China’s Top Techie Model
Despite the initial negativity, Net kept creating. She developed Anina Dress Up, a fashion dress up game with Adobe, and launched a DIY fashion app platform called MobileMags to support emerging designers. And, eventually, she found a responsive audience half a world away — in China.
“I was like, ‘That’s it, I’m out of here. I’m going where there are 1.3 billion people, they all have cell phones, they know what blogs are, and they have avatars of themselves and they download clothes to them,’” Net said. “‘China is an emerging economy. I’ll just go there and become China’s top foreign model, and then I’ll open my company, and I’ll just do technology from the top down.’”
Once Net arrived in China, the stars began to align. She founded the 360Fashion Network in 2005 in Paris, France as a real-time fashion news portal fueled by behind-the-scene footage captured by mobile phones. She opened 360Fashion Network company in Michigan in 2008 and a year later opened a subsidiary in China. She worked with the China National Garment Association and showcased different technologies can be used applied to fashion.
She also partnered with top technology brands to bring innovative ideas to life, including the Intel-Curie powered 162 motion-sensing LED gloves that synced to a live dance performance.
Not only was Net able to accomplish all her goals, she also figured out her message.
“If we have more women who are using technology, we will have more different types of services,” she explained. “We’ll have another perspective on it. It will look different, and maybe it will do different things.”
The idea was to make tech cool and fashionable. If she could inspire girls and women as “the techie model,” she could bring diversity to industries like engineering, manufacturing and coding. Her new 360Fash Tech Kits offer easy starting point.
These 12 kits supply designers with everything they need to integrate technology and take their creations to the next level without coding or soldering. Drag-and-drop software means anyone can figure out the logistics of their vision, whatever that looks like.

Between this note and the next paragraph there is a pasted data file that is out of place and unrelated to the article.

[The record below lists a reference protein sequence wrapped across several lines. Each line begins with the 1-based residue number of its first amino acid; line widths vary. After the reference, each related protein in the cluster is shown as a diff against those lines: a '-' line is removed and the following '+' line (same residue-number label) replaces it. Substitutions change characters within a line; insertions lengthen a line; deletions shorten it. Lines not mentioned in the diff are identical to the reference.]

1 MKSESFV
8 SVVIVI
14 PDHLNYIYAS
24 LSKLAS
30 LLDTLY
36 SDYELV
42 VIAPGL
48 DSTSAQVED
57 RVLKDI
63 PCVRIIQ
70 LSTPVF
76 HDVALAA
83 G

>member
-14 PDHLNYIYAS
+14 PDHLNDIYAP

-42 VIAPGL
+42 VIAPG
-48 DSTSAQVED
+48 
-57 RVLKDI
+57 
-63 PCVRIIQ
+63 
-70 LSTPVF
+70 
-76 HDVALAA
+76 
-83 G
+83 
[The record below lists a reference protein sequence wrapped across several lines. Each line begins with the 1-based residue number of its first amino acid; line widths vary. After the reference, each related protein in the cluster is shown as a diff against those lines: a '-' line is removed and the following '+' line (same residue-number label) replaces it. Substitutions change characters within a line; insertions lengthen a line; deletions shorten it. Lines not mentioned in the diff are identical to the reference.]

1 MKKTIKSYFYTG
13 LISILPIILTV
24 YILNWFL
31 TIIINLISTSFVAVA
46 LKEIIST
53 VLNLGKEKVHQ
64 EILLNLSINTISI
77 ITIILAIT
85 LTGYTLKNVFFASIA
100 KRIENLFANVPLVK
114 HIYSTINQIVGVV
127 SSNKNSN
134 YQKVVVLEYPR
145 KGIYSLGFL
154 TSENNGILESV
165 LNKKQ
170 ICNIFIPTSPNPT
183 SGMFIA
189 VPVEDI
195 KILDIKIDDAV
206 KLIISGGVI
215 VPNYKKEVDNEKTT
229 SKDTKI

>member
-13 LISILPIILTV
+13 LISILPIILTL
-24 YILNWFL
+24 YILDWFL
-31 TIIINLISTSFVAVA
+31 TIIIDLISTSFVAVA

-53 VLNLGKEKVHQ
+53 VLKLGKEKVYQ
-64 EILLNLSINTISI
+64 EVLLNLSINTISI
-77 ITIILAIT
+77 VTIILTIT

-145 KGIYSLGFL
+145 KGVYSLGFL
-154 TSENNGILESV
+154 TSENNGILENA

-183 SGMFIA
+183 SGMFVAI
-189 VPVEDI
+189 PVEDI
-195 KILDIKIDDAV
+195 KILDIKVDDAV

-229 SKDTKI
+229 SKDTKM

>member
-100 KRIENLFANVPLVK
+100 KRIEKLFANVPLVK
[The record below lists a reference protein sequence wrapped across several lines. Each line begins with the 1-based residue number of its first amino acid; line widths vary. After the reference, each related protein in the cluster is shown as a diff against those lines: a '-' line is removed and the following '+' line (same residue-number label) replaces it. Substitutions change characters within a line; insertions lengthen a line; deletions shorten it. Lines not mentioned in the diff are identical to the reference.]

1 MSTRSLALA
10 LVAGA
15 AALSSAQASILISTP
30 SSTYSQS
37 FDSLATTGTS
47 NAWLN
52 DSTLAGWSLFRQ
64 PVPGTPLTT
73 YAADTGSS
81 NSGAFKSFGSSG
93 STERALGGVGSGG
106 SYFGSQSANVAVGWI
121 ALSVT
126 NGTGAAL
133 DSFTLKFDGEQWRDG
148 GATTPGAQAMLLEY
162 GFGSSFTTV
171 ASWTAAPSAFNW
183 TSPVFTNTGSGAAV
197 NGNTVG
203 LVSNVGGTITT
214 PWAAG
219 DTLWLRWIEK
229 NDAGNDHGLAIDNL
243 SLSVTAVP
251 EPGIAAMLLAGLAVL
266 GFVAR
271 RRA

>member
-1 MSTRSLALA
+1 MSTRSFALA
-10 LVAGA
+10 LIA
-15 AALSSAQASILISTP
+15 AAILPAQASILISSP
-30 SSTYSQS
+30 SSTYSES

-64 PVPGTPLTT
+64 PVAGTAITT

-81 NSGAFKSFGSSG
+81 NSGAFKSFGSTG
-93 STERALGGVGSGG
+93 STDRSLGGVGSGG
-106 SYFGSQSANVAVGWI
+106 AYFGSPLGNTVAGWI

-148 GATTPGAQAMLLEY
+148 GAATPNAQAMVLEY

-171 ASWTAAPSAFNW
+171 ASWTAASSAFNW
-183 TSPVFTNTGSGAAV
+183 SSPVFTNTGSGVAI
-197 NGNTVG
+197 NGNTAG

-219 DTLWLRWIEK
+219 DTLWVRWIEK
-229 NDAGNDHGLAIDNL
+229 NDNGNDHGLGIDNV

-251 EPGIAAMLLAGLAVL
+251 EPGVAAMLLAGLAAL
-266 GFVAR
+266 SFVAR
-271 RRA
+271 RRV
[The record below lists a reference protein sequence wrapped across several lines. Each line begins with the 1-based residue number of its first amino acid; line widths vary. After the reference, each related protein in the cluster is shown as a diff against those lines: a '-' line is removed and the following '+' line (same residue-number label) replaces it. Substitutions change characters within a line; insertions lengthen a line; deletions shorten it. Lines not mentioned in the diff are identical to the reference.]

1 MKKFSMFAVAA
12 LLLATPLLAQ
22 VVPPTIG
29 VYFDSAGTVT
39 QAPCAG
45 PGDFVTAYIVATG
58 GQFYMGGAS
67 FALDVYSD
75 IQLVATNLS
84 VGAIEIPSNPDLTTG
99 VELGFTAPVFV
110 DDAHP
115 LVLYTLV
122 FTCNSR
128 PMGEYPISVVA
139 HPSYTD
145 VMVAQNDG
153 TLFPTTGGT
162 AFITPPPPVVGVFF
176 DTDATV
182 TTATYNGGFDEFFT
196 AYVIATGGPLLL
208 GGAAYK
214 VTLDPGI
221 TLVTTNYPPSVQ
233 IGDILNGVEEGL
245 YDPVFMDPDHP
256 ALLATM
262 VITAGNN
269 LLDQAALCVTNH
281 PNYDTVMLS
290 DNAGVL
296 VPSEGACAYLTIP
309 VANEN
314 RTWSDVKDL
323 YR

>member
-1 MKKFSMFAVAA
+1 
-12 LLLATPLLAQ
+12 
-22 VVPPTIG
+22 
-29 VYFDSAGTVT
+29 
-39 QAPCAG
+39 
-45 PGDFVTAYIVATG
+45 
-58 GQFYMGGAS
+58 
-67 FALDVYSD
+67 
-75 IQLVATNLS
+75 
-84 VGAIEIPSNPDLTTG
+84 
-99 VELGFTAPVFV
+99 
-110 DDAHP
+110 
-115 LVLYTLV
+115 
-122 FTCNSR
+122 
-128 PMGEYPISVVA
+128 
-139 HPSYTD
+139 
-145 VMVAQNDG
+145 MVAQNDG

One innovator used the Proximity Kit to design a wedding dress that illuminates when the bride stands next to her intended. ROMASTER created the Qi Suit — a tailored suit that translates Tai Chi movements into light patterns — using the Gesture kit. A kit based off the responsive LED glove is in the works.
Net said the kits take away the intimidation factor, leaving the creators to be as imaginative as they desire.
Inspiring and Educating Designers
“If we don’t make tech beautiful and accessible for people, we won’t get tech that has the turnaround effect,” she continued. “When we forget the keys and we’re in a hurry, we go back to get them. If we’re late and forget our fitness trackers, we probably won’t.”
Turnaround technologies may be a bit far off, but Net’s media megaphone is making headway toward her goal of inspiring women.
“Fashion is wonderful way to attract more women to science and tech through skills they might already have like crafting and sewing,” she said. “The most rewarding thing is when young girls say, ‘I want to make a robotic dress’ or ‘I want to use the LED ribbon in my prom dress.’”
Net wants the next generation of innovators to disregard the naysayers.
“Look forward, rather than focus on what others are doing,” she said. “Don’t lose your dream. There’s something magical out there for everyone, and when you buckle down, the universe and heavens collide to help you.”